Etsy Success Story: Sombras Blancas
Etsy success seems like a hard task to achieve, especially if you're just starting out.
Like many other Etsy sellers, you probably heard many conflicting opinions about whether it is or isn't possible to really achieve financial independence from your Etsy shop.
The fees, the lack of visibility, china cheapies overrunning it and no real support are only some of the complaints I've heard from fellow Etsy sellers in the last few weeks, but I'm here today to tell you - you CAN do it!
I had the utmost pleasure of getting to know successful Etsy seller, Cristina Castro Moral and interviewing her so that you can learn from her success.
So without further ado, Cristina is here to tell you about how she made it on Etsy and how you can too:
1. Let's start at the tipping point. When did you start seeing a real profit from your shop?
For my design shop, which is my main source of income now, I think I started seriously considering going full time about a year after opening it.
It took me another year to figure out everything and then I did it! I’ve been working as a full time designer for 3 and a half years now and I couldn’t have done it without Etsy.
2. How did you get started?
For me, it all started while I was studying my major in Industrial Design.
I had always had a very big interest in graphic design so I took a course in order to learn the basics and I’ve never stopped since then.
My first job came when a friend of mine asked me to create a logo for a fair trade campaign he was preparing at our university. I opened my Etsy shop around that time as well.
3. Why did you choose Etsy?
I can’t remember where I heard about Etsy for the first time but I am pretty sure it was from some artist on MySpace (back then!).
In fact, the first shop I opened was my art shop where I used to sell original drawings.
I thought (and still think) Etsy was a great platform to start testing the waters because the startup costs were tiny and the exposure great.
4. When did you set out to create your own website?
I kept selling only on Etsy for the first couple of years and then created my own website.
5. Why did you decide to start your own website?
Being a graphic designer, once I went full time I saw the need for a more professional way to showcase my work where I had more control and possibly open a new sales channel.
I also wanted to have a blog where I could publish articles about small business related topics, marketing, etc.
My website allowed me to have a space where all these pieces came together.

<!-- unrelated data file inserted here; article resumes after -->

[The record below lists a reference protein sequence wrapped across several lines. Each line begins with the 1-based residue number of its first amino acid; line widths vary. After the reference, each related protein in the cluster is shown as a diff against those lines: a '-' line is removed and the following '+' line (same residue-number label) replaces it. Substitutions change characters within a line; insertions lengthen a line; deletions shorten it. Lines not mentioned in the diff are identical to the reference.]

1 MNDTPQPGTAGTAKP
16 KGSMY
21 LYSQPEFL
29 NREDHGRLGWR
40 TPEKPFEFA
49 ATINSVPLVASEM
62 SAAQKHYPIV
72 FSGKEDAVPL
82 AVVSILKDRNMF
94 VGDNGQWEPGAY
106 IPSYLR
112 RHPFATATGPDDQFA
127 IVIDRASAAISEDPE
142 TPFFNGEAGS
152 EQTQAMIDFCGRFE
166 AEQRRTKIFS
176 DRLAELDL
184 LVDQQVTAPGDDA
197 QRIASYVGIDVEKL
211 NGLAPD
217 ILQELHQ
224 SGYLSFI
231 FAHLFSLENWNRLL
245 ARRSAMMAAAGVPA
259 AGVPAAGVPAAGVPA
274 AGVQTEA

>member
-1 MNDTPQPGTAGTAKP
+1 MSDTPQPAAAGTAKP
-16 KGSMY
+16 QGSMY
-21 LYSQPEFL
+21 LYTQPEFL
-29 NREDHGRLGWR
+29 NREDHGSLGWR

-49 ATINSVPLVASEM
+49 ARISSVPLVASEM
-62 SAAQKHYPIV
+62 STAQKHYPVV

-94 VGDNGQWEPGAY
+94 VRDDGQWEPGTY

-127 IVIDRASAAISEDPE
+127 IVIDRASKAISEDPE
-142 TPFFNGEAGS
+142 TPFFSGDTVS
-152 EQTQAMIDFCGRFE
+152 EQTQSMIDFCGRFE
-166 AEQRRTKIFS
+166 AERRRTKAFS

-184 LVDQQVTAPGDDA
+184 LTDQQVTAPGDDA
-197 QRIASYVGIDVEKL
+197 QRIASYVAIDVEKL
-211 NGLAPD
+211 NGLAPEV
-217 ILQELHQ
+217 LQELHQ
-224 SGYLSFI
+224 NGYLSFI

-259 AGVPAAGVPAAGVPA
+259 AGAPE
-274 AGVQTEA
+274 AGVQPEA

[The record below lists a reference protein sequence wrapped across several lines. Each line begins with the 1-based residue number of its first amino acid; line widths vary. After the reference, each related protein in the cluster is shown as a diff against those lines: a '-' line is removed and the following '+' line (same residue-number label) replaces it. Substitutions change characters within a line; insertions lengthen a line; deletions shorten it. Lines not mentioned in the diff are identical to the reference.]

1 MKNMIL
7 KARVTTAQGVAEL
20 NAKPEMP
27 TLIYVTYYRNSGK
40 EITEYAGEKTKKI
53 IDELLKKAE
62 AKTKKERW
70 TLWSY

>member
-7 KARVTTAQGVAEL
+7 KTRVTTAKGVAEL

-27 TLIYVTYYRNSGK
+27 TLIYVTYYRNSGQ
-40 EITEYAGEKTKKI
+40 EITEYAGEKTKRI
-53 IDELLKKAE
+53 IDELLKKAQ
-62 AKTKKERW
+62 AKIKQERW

5. What did the first few years on Etsy look like and what would you do differently if you would have started today?
Five years ago, Etsy was a much less saturated marketplace and it was easier to get found.
I’ve seen a significant change on my most popular products throughout all these years and I think that’s the main cause.
Back then, my premade logo designs were my best selling items because it was easier for people to find exactly what they needed.
Now, I sell much more custom design packs than premade logos.
If I could go back, I would probably have focused on increasing the number of products right from the start. This may not work for everyone but in my case, variety of offer is one of my strengths.
6. You're like.. everywhere! What's your favorite social media and why? How do you handle so many social media channels at once?
I’m torn between Instagram and Facebook.
In my case, they serve different purposes and work perfectly for each one.
Instagram works better as a portfolio and to share behind the scenes snapshots (I love Stories!) and Facebook is my place for networking and finding new clients.
As for how to manage everything, it is pretty difficult but scheduling posts in advance once a week really helps.
I only do it for my Facebook page but it means I can focus on creating new connections every day instead of adding content.
7. Any tips for Etsy sellers who are starting out?
First of all, go for it!
We usually say life is too short but I also think it is too long not to try at least once.
If you have a true passion and you end up earning a living by working on it, you won’t need much more.
Then once you have started I would say stop looking at what others are doing and work harder. It’s always great to take a look at your competition to get new ideas but those ideas won’t work unless you do.
Cristina is a freelance graphic designer at Sombras Blancas Art & Design where she specializes in branding and web design for small businesses.
She runs several successful Etsy shops:
Click here if you want access to her resource library which has printables, checklists and challenges that will help you grow your business with ease.